James Hardie’s net profit for the year to March 31 has fallen 47% to $US146.1 million ($A192.6 million), primarily driven by asbestos adjustments, acquisition costs and debt.
The board declared a second half ordinary dividend of 30 US cents per security. That’s up 2 US cents a share, making a total for the year of 40 US cents, up from 38 US cents the year before.
Hardie shares reacted favourably, rising 4% to 23.35 in a market that fell all day.
And the company says it expects steady growth in the US housing market to continue in the year ahead, and said sales from its Australian business are expected to trend in line with the average growth of the housing market.
Asbestos adjustments for the quarter and full year primarily reflects the unfavourable movement in the actuarial adjustment of $US195.8 million recorded at year end," James Hardie said in a statement.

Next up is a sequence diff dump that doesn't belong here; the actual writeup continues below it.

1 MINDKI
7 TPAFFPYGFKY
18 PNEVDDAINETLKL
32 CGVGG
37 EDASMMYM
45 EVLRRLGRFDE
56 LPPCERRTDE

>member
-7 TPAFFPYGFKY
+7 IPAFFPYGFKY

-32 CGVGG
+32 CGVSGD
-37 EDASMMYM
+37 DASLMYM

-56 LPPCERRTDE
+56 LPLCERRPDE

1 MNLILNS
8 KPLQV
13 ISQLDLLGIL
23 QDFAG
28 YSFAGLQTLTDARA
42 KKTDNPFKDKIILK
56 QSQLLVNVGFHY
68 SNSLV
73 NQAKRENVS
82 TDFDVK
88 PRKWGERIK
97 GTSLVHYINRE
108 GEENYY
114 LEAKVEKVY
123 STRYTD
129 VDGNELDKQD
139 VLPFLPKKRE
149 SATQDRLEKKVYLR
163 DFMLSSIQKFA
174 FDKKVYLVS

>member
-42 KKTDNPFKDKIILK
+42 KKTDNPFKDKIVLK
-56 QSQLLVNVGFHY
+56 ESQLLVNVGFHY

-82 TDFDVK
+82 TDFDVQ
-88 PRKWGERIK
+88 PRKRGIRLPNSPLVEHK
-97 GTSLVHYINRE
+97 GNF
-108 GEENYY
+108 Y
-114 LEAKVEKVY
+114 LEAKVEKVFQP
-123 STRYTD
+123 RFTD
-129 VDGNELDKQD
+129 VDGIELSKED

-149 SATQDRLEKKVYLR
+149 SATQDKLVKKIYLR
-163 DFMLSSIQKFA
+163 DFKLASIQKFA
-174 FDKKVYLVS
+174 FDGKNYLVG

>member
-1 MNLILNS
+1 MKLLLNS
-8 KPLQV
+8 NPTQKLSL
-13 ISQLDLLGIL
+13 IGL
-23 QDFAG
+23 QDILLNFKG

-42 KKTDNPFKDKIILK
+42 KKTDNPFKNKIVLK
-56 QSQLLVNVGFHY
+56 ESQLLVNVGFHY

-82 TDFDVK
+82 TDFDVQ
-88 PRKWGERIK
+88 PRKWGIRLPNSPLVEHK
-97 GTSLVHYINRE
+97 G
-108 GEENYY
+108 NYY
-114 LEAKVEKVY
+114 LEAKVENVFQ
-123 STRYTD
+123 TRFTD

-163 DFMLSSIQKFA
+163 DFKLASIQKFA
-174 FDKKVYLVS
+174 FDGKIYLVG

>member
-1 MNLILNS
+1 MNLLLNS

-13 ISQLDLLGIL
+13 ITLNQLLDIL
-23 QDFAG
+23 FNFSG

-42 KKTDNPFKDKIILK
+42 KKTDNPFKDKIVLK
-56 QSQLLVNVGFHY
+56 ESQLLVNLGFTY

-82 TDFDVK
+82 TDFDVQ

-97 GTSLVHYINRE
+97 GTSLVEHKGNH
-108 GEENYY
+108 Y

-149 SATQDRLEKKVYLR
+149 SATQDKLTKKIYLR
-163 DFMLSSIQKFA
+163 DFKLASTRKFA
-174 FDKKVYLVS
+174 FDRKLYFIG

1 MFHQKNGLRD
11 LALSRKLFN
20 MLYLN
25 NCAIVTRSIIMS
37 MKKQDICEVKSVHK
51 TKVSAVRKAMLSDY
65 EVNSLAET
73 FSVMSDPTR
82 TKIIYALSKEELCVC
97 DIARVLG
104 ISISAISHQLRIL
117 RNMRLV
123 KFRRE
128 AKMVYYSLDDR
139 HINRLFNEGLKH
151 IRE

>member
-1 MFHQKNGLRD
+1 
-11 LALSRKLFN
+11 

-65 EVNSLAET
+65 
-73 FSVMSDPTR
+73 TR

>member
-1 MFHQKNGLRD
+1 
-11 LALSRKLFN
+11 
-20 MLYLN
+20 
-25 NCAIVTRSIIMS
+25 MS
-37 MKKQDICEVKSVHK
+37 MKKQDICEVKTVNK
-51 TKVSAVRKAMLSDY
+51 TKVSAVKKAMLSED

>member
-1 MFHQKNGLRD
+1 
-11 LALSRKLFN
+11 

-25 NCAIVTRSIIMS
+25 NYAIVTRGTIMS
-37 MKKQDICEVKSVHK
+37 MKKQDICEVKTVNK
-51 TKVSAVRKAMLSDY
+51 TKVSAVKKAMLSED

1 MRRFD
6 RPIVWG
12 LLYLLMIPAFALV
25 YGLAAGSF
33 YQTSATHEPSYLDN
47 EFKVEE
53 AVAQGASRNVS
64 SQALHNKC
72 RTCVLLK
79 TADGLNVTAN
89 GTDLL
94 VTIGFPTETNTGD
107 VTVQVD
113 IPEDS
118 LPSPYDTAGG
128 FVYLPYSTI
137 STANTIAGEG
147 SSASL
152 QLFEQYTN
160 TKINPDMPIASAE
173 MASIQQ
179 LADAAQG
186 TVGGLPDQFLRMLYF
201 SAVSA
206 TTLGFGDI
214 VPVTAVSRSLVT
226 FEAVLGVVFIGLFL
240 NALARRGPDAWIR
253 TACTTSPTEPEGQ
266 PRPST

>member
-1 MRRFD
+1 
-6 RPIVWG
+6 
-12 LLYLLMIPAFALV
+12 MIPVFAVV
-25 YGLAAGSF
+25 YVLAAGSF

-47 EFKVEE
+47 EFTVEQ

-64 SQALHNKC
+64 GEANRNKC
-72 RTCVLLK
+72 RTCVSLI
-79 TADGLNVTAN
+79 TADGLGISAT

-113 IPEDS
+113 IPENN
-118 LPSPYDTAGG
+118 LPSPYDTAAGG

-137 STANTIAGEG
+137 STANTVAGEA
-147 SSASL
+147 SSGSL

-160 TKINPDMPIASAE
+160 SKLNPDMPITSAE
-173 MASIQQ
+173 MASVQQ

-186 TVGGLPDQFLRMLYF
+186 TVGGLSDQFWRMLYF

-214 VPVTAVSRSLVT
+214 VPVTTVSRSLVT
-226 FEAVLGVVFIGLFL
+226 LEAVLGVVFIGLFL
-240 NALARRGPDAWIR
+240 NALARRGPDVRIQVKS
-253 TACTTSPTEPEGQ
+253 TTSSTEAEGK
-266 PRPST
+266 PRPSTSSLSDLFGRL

However, net sales grew about 7% to $US2.05 billion, from $US1.92 billion a year ago, helped by strong volume sales in the North American fibre cement business, with new US single-family homes sales in the western part of the United States surging to their highest level in more than 11 years in March.
James Hardie said US unit sales prices grew 5% over the course of the year.
The company said it expected its key North America fibre cement segment’s earnings before interest and tax margin for fiscal year 2019 to be in the top end of the 20% to 25% target range.
Hardie, which has a manufacturing presence in the United States, Australia, New Zealand and the Philippines, completed the purchase of the German holding company of fibre gypsum board maker Fermacell from Xella International in April. The deal, worth €473 million ($US735 million), was seen as a move by the company to diversify both its geographic exposure and product mix.